Sunday, October 18, 2015

Movie Review: "Crimson Peak" (2015)

© Universal Pictures

Guillermo Del Toro's new film, Crimson Peak, is an intricate dalliance between Gothic horror and romance. Like Lemony Snicket meets The House of Yes, there is a spectacular style that feels dark and lived in, with a morbid air of sinister danger. As beautiful as it is, the movie is also wholly predictable. This is a ghost story that suffers from the injection of the love story within it. The result is a less-than-scary, almost boring mystery that may be the most visually stunning film of the year.

Edith Cushing (Mia Wasikowska) is an aspiring horror writer and daughter of a wealthy building financier who is more than a little familiar with ghosts. On the day that her ghost story manuscript is turned away from being published for its 'lack of romance,' she meets the dashing Thomas Sharpe (Tom Hiddleston). Accompanied by his mysterious sister, Lucille (Jessica Chastain), Edith is drawn to Thomas' passion and the attention he pays her, despite the obvious affections her childhood friend, Dr. Alan McMichael (Charlie Hunnam), has for her. After a sudden tragedy, Edith marries Thomas and runs off to England to escape the ghosts of her past... but when she arrives at the dilapidated family mansion, she discovers that the spirits of Crimson Peak will not let her rest.

It was difficult to describe the basic plot of this film just then without giving the whole thing away. Mainly because it's not hard to figure out where the story is going to take you. The motivations of the characters are not subtle, so the decision to create conflicts between them can and will lead you to only one conclusion. For a movie that's trying to weave together a compelling mystery, this proves a bit of a problem. Our instinct as moviegoers is to put pieces together; when they fit together too easily, it's a recipe for sudden boredom.

The vision of the ghosts of mucky and unformed. The ghosts as characters are sadly underutilized, and even the ethereal hallucinations transforming into dripping, cracking manifestations (in another under-used performance by Del Toro favorite and prosthetics actor, Doug Jones) were over before they began. They were teases, nothing more, and the purpose they served in propelling the story forward is minimal, at best. As a result, the film loses any claim it had in calling itself a "ghost story." Because it clearly is not. It is sporadic in its gruesomeness, leaving us wanting more even if just to show us what's at stake.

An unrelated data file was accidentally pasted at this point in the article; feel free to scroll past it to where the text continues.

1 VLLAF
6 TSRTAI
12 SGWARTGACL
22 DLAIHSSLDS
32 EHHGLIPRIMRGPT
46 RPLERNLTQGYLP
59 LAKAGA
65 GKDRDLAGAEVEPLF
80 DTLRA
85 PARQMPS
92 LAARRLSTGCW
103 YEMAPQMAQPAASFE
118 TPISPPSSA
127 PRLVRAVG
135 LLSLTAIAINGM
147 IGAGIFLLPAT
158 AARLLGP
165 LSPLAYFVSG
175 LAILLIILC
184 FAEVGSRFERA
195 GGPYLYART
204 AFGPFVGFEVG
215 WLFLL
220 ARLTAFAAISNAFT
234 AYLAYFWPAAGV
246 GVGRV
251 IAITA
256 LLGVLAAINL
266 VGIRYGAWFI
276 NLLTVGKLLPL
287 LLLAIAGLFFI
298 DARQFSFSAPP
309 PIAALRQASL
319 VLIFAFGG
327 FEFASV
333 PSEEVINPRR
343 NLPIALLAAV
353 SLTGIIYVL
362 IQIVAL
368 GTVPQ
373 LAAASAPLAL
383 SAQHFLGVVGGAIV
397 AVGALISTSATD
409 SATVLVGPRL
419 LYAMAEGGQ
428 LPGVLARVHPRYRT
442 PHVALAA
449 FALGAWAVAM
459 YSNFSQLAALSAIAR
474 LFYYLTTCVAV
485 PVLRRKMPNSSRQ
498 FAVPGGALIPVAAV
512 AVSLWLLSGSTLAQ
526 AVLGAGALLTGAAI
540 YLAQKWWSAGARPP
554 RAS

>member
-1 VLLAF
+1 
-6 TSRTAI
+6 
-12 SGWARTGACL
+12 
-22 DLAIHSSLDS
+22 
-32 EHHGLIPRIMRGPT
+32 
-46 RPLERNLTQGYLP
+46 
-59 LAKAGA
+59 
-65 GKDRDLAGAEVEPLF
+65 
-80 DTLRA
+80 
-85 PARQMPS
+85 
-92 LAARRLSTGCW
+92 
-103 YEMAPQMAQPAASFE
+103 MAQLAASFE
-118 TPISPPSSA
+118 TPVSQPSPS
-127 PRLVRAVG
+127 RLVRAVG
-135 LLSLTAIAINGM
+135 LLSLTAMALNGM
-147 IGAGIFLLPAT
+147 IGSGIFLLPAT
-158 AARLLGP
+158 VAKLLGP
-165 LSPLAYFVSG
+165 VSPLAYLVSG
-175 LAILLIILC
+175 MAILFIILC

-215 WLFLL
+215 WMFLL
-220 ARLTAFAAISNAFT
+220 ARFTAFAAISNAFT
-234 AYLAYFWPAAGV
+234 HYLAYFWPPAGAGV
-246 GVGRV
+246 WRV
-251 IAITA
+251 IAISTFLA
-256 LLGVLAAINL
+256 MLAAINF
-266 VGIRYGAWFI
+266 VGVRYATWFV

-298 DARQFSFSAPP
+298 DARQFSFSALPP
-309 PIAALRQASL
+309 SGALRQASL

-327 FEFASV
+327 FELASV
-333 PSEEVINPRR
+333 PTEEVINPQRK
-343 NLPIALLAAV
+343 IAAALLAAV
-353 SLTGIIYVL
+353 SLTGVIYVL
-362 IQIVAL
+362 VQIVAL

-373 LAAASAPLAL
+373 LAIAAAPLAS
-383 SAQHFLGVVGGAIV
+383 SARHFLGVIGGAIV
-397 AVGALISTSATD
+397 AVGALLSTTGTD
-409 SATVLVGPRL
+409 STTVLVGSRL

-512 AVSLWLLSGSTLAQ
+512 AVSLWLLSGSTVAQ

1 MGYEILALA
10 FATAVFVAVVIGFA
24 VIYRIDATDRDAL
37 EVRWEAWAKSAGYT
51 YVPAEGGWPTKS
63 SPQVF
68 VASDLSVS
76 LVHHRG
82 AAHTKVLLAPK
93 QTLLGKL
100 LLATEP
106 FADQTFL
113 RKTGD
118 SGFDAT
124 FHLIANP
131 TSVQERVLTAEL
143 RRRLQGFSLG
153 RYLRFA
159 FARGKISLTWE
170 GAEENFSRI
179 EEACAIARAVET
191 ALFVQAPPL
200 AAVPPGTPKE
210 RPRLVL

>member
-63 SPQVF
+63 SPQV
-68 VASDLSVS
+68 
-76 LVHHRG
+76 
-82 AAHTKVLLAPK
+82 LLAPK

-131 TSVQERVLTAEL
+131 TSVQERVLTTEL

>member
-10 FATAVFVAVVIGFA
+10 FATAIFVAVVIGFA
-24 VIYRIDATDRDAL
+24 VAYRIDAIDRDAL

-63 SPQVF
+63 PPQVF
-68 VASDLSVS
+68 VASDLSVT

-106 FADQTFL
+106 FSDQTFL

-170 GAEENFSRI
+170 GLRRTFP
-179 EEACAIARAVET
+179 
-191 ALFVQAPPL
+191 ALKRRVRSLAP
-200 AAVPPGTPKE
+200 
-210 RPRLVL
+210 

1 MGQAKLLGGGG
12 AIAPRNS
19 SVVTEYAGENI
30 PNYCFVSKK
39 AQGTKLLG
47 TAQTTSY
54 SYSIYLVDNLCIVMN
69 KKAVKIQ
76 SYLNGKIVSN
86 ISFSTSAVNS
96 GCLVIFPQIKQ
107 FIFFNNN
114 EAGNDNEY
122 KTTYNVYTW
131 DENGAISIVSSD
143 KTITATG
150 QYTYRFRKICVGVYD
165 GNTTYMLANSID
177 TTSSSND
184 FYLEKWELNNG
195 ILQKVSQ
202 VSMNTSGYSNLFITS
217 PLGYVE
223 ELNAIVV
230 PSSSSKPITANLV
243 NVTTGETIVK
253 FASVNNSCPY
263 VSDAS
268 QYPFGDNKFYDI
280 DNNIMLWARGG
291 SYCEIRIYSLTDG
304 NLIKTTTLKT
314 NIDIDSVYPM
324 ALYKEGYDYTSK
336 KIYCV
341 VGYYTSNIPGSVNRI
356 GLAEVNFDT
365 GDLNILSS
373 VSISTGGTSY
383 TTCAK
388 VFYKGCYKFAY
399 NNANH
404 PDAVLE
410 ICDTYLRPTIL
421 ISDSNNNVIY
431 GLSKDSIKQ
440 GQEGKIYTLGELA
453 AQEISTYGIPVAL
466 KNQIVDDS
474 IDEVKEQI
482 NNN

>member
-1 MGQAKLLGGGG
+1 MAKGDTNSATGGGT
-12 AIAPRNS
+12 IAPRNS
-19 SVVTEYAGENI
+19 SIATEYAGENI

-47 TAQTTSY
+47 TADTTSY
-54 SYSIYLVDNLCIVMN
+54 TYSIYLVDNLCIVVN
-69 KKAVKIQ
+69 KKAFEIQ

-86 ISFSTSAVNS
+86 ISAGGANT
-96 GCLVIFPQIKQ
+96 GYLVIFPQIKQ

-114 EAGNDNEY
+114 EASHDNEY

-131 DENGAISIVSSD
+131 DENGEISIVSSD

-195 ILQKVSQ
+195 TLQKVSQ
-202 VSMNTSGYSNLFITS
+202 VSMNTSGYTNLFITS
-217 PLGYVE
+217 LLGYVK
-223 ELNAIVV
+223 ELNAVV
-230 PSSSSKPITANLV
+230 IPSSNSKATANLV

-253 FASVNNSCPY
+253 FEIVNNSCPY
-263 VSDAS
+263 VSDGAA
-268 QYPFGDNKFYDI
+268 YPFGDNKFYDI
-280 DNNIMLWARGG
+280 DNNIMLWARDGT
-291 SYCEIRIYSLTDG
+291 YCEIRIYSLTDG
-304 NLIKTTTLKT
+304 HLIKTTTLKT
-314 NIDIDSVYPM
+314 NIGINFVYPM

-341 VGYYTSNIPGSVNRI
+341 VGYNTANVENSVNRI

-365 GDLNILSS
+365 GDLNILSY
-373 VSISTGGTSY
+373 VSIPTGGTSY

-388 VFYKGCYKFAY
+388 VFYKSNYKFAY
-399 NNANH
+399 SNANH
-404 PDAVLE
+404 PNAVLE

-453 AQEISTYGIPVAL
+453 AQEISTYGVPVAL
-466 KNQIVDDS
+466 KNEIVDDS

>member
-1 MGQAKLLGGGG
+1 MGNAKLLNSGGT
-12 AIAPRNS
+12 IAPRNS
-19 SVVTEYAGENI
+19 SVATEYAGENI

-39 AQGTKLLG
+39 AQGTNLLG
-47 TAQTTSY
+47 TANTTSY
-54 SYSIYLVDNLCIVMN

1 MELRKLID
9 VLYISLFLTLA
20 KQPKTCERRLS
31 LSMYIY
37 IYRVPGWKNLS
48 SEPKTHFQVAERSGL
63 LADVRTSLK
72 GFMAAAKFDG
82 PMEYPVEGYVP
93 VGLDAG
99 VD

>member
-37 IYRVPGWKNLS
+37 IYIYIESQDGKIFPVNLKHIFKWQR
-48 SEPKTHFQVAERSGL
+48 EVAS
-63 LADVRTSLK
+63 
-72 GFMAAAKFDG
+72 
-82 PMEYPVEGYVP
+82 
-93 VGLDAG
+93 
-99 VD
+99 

Mia Wasikowska has a difficult time controlling her emotional shifts, a fact I've noted before in her past roles, but she does relatively well here. The stability—and rigidityof unemotional, Victorian constraints is a good foundation that serves her performance well. Where Mia might struggle at times to get a grip on her performance, particularly at the film's start, Jessica Chastain has masterful control of hers. Like Rebecca's Mrs. Danvers, no emotion slips through her hardened exterior without rich significance. She gives Lucille an eerily calm rage and pain that becomes the only mystery we're interested in solving. Hiddleston is a personal favorite of mine. He's charming, which suits this role well, with an untrustworthy glint in his eyes, which serves him even better. Sadly, the script reveals too much, too soon, and we're all left nodding our heads knowingly when the twists don't surprise us.

The way Del Toro attempts to counteract our ebbing boredom is through the utter brilliance of the artistic direction. This film is set dressed to within an inch of its life, and I fell into a sort of trance watching the pieces come together. The Sharpe home is spectacularly realized. The levels, the snow falling delicately through the roof, and even Edith's gowns as they drift through the hallways. It's rare to see a movie with so much texture. A shoe-in for Costuming and Artistic awards come Oscar time. It's enough of a distraction from the film's predictability that I would certainly have no qualms about watching it again, nor recommending it to anyone else. But be warned: this is not a horror film. It is a macabre romance with visuals to die for.

Rating: ★★★ / 5 stars

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